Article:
chapter 4! Fantasy Meets Reality:A Midwesterner Goes to Paris
Download PDF (75.4 KB)
F. Scott Fitzgerald opened the door to France for me when I was sixteen. Sincehe had grown up only a few blocks away from our house in St. Paul, Min-nesota, curiosity prompted me to read Tender is the Night, set on the FrenchRiviera. One novel quickly led to another and yet another, and soon I had de-voured all of Fitzgerald, then all of Hemingway, Stein, and the rest of the “lost...
chapter 5D Défense d’afficher . . .
Download PDF (109.9 KB)
France had no place in my Brooklyn childhood, which was drenched inschmaltz rather than sauce béarnaise and framed by deeply ambivalent mem-ories of another Europe from which my grandparents and parents had fled inthe wake of World War I. France was one of numerous exotic encounters Ihad in my first year at Princeton in 1959. I took a “Renaissance-to-Revolution”...
chapter 6Z France for Belgium
Download PDF (70.8 KB)
It is my profound conviction that what we do as historians is to write, in highlydisplaced, usually unconscious, but nonetheless determined ways, our inner,personal obsessions. At least this holds true for the historical work that we feelwe have to do, as opposed to the manifold professional obligations undertakenas part of the normal course of a career. In my case, the governing inner agenda...
chapter 7N Why Paris?
Download PDF (73.0 KB)
My Dutch grandmother explained my fascination with French history as theproduct of the small drop of French blood flowing in my veins from the se-duction of one of my Dutch foremothers by a French soldier during the warsof the Revolution. She waited until I was in my mid-twenties to tell me this,presumably so as not to shock me, because at the same time she warned me not...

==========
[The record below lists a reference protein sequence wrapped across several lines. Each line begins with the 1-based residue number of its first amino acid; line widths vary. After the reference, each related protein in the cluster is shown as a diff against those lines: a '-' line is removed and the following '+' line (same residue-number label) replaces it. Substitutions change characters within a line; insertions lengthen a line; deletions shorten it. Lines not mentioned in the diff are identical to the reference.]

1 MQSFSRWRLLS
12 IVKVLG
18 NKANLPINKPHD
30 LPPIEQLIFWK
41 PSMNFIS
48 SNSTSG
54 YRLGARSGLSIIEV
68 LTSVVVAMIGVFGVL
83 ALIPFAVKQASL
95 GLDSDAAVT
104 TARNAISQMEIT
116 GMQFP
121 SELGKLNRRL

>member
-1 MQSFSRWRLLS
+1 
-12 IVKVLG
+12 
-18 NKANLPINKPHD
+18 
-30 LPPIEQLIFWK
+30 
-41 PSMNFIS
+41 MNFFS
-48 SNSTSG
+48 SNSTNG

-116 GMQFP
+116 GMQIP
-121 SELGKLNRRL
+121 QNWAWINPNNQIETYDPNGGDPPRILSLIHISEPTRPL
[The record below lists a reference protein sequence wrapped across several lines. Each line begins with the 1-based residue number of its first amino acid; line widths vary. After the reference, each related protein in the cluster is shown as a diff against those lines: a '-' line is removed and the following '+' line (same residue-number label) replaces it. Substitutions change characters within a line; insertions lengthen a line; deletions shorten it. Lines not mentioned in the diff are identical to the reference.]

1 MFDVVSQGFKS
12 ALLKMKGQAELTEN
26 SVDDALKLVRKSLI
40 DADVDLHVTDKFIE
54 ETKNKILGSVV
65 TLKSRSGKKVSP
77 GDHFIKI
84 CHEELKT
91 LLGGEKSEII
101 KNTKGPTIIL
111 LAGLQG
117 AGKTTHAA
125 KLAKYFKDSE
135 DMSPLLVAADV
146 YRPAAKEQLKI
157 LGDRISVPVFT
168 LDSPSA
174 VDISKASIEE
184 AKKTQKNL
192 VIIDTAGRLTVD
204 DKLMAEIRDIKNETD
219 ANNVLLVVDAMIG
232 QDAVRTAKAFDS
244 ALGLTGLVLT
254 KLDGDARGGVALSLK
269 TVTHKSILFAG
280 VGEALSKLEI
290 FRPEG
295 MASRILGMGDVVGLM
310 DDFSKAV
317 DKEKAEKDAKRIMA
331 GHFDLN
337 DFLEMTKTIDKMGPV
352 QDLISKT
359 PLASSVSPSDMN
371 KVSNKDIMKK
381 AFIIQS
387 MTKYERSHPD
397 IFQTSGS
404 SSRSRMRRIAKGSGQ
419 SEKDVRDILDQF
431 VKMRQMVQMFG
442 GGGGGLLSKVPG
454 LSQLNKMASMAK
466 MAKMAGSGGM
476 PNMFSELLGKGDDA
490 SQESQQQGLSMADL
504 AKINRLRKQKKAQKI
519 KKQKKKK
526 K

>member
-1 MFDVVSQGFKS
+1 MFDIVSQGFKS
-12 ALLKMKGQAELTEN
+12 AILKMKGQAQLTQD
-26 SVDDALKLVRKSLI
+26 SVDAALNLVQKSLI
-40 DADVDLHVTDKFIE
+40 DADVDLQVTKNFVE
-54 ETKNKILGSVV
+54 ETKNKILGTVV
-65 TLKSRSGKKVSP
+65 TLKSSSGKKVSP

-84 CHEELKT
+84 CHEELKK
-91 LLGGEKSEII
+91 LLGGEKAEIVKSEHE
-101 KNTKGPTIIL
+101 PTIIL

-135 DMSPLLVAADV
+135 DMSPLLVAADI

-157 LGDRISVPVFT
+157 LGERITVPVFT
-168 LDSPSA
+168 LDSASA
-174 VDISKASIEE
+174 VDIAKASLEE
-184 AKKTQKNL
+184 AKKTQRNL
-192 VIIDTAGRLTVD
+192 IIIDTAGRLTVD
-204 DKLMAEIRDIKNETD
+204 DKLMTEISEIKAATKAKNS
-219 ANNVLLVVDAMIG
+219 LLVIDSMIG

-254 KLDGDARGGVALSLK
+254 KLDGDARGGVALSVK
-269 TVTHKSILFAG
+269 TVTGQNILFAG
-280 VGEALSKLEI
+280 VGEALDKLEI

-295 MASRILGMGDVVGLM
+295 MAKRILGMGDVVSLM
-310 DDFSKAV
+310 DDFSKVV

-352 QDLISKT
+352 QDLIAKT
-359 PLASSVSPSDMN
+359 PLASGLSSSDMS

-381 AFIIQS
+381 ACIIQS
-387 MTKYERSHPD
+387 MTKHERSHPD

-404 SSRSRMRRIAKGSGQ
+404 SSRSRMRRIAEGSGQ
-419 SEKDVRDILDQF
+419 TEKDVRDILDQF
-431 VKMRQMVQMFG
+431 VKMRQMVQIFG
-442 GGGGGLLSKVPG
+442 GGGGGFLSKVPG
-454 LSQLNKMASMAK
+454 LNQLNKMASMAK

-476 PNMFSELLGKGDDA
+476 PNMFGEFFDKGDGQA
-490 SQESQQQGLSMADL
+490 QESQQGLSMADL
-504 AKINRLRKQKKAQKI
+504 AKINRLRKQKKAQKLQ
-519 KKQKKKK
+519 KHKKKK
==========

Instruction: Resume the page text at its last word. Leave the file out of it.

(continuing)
chapter 8t Catholic Connections, Jewish Relations,French Religion
Download PDF (76.2 KB)
I can imagine many explanations as to why I ended up studying the reli-gious history of modern France. From a professional perspective, the shrine of Lourdes was a topic ripe for the picking in the 1970s, a way to combine con-cerns for social movements in the nineteenth century with the growing real-ization of the power of religion as a mobilizing force. I have no doubt that...
chapter 9o Europe without Personal Angst
Download PDF (98.4 KB)
I never set out to become a historian of France. Even after I decided to go tograduate school in history, I had no intention of devoting my energies to theHexagon. In fact, even after I had spent over a year doing dissertation researchin Paris in 1973–1974, I still thought of myself as a modern European intel-lectual historian whose first project happened to be about France but whose...
chapter 10p France, a Political Romance
Download PDF (102.2 KB)
I wish I could say that I had nothing but deep intellectual motivations forstudying France, but the truth is: there was this girl. She was a young woman,of course, a brilliant fellow Princeton undergraduate who became my wife andlater my ex. She spoke beautiful French and knew French history, writing asenior thesis on the nationalism of Maurice Barrès. I had never learned or even...